Clinical Infectious Diseases

Omicron-Associated Changes in Severe Acute Respiratory Syndrome Coronavirus 2 (SARS-CoV-2) Symptoms in the United Kingdom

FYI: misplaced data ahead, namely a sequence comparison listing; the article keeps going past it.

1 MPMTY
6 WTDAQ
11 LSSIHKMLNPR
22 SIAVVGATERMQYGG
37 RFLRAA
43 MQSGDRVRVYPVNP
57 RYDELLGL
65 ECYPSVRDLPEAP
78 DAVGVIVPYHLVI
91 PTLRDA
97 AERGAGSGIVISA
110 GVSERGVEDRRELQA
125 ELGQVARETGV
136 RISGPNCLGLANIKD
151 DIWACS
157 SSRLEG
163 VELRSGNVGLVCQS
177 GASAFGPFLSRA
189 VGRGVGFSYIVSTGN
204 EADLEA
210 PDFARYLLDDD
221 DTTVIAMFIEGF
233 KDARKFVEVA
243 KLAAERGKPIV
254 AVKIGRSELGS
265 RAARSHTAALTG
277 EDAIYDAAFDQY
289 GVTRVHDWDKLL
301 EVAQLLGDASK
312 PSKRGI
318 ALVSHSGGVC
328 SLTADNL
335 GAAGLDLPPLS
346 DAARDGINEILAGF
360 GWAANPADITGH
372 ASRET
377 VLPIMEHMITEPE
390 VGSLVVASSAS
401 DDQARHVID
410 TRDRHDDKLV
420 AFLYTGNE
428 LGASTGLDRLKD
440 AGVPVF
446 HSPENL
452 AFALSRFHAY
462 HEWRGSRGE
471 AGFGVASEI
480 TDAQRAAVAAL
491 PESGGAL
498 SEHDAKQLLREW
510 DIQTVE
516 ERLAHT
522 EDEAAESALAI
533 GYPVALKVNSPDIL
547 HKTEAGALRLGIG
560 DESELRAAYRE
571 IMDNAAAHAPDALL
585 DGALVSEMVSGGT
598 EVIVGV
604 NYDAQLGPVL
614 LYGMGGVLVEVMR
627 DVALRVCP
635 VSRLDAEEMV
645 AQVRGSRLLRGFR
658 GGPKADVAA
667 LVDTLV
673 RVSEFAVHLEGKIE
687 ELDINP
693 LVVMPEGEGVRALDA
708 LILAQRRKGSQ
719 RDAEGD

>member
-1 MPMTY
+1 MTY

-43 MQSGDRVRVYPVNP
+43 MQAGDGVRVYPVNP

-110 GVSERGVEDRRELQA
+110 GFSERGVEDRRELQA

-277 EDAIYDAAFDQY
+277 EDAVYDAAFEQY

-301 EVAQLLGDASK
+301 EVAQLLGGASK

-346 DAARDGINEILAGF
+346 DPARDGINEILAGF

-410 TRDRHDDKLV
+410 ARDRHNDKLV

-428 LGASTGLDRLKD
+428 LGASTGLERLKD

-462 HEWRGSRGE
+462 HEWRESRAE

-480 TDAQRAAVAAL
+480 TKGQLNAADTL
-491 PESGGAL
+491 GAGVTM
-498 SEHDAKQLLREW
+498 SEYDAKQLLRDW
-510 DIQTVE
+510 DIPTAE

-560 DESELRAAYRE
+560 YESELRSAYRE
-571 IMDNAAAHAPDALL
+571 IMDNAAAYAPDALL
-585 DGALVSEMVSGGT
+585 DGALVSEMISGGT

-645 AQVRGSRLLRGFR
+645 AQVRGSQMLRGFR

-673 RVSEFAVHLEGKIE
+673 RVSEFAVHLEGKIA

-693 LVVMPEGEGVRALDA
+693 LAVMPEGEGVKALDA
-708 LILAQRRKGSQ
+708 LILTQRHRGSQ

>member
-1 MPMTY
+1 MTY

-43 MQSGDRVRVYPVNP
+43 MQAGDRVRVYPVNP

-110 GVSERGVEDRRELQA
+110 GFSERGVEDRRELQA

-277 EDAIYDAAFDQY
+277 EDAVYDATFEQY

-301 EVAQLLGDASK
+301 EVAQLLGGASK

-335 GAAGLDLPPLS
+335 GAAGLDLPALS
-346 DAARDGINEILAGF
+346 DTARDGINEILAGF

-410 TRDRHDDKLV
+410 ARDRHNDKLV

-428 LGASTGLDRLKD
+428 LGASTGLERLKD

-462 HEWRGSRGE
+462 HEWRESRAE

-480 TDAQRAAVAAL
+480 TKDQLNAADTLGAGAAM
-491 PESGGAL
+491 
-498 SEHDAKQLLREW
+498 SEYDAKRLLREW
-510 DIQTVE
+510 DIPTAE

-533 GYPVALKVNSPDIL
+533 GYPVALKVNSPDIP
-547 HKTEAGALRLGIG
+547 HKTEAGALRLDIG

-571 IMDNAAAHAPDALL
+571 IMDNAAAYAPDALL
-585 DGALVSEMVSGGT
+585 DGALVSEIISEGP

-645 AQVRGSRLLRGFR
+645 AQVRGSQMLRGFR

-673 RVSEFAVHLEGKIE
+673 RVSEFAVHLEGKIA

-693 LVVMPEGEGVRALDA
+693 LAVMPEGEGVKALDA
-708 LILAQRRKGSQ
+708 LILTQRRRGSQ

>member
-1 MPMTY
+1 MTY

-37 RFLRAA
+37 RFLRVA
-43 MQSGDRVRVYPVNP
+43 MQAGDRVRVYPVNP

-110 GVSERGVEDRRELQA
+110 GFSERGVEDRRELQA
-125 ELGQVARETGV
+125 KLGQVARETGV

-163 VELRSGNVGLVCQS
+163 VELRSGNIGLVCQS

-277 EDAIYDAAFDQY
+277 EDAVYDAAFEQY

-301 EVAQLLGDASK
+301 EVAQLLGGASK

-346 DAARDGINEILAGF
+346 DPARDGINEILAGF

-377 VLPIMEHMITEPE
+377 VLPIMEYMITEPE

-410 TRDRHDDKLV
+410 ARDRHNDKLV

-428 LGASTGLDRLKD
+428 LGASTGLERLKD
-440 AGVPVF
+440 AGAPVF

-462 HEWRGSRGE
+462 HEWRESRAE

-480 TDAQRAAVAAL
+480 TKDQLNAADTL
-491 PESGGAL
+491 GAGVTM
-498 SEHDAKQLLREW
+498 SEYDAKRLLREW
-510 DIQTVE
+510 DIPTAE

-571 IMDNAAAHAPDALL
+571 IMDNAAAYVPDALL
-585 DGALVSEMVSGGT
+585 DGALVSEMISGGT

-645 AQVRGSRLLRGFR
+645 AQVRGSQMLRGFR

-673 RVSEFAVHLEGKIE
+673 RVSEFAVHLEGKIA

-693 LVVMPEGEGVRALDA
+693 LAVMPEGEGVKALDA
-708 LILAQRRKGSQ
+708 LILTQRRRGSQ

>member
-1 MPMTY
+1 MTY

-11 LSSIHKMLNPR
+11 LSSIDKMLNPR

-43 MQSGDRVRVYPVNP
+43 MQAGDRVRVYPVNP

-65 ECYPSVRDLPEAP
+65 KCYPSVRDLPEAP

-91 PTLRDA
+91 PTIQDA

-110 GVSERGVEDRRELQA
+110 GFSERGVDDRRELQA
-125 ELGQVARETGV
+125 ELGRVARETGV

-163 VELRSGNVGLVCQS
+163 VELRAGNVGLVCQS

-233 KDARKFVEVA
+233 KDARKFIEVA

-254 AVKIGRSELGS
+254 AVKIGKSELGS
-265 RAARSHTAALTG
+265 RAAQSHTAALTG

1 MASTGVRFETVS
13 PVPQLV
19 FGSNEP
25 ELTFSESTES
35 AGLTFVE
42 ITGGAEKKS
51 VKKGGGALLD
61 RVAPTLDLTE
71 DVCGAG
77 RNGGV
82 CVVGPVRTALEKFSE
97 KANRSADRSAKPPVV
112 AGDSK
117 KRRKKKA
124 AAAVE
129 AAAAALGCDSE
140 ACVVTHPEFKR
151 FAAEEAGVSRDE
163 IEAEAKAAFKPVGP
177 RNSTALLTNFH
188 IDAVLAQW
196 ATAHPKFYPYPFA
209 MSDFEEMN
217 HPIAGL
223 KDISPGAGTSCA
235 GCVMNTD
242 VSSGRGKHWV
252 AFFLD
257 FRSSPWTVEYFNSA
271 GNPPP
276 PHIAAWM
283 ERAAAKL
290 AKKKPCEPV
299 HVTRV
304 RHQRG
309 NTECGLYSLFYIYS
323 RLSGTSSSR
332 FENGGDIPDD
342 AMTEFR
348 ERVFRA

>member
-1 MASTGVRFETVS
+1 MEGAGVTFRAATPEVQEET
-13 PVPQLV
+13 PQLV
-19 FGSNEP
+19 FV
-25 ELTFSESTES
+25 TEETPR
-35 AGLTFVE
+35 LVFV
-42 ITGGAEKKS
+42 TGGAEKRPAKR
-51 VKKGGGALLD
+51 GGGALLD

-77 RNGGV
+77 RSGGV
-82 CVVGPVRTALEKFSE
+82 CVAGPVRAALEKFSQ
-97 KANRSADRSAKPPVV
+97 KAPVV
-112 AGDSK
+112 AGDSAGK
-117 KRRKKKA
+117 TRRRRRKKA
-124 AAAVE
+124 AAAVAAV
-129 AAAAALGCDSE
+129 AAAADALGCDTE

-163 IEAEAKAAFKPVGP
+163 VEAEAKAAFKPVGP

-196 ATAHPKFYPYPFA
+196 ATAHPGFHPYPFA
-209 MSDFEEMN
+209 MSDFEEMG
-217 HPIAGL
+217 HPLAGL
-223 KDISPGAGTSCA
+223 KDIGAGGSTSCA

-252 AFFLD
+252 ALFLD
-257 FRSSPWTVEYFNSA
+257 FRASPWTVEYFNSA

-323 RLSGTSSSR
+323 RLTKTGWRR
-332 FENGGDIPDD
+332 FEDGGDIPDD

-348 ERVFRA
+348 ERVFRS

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Background: The severe acute respiratory syndrome coronavirus 2 (SARS-CoV-2) Delta variant has been replaced by the highly transmissible Omicron BA.1 variant, and subsequently by Omicron BA.2. It is important to understand how these changes in dominant variants affect reported symptoms, while also accounting for symptoms arising from other cocirculating respiratory viruses. Methods: In a nationally representative UK community study, the COVID-19 Infection Survey, we investigated symptoms in polymerase chain reaction (PCR)-positive infection episodes versus PCR-negative study visits over calendar time, by age and vaccination status, comparing periods when the Delta, Omicron BA.1, and BA.2 variants were dominant. Results: Between October 2020 and April 2022, a total of 120 995 SARS-CoV-2 PCR-positive episodes occurred in 115 886 participants, with 70 683 (58%) reporting symptoms. The comparator comprised 4 766 366 PCR-negative study visits (483 894 participants), with symptoms reported at 203 422 visits (4%). Symptom reporting in PCR-positive infections varied over time, with a marked reduction in loss of taste/smell as Omicron BA.1 dominated, which was maintained with BA.2 (44% symptomatic infections reporting loss of taste/45% symptomatic infections reporting loss of smell on 17 October 2021, 16%/13% 2 January 2022, 15%/12% 27 March 2022). Cough, fever, shortness of breath, myalgia, fatigue/weakness, and headache also decreased after Omicron BA.1 dominated, but sore throat increased, the latter to a greater degree than concurrent increases in PCR-negative visits. Fatigue/weakness increased again after BA.2 dominated, although to a similar degree to concurrent increases in PCR-negative visits. Symptoms were consistently more common in adults aged 18-65 years than in children or older adults. Conclusions: Increases in sore throat (also common in the general community), along with a marked reduction in loss of taste/smell, make Omicron harder to detect with symptom-based testing algorithms, with implications for institutional and national testing policies.